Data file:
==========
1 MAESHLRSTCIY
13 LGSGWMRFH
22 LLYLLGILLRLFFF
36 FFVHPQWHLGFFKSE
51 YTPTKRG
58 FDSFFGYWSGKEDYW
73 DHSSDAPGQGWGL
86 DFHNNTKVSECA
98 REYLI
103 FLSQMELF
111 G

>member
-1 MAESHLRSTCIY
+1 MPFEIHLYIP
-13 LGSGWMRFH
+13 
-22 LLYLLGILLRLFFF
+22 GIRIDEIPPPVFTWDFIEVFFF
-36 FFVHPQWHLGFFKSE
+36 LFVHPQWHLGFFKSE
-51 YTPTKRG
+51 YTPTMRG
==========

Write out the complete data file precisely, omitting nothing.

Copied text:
1 MAESHLRSTCIY
13 LGSGWMRFH
22 LLYLLGILLRLFFF
36 FFVHPQWHLGFFKSE
51 YTPTKRG
58 FDSFFGYWSGKEDYW
73 DHSSDAPGQGWGL
86 DFHNNTKVSECA
98 REYLI
103 FLSQMELF
111 G

>member
-1 MAESHLRSTCIY
+1 MPFEIHLYIP
-13 LGSGWMRFH
+13 
-22 LLYLLGILLRLFFF
+22 GIRIDEIPPPVFTWDFIEVFFF
-36 FFVHPQWHLGFFKSE
+36 LFVHPQWHLGFFKSE
-51 YTPTKRG
+51 YTPTMRG